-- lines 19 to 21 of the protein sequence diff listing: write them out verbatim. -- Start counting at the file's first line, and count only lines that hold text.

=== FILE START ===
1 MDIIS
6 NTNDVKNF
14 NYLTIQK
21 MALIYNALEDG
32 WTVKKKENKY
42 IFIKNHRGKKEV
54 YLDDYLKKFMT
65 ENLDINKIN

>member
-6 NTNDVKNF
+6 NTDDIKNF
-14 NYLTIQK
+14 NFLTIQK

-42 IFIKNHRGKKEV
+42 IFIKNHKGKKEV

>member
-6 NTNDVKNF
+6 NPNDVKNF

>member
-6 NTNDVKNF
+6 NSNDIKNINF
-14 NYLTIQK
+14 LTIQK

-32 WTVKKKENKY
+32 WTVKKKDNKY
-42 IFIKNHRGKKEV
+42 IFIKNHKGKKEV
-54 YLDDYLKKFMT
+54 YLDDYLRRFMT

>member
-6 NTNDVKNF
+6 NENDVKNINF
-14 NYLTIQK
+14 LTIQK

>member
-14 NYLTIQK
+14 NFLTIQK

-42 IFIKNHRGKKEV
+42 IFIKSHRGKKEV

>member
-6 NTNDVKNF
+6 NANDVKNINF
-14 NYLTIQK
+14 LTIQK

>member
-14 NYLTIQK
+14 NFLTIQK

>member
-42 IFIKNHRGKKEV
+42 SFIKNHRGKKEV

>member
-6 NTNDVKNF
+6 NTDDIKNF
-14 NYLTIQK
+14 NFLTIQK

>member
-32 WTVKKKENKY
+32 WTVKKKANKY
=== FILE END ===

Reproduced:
>member
-6 NTNDVKNF
+6 NSNDIKNINF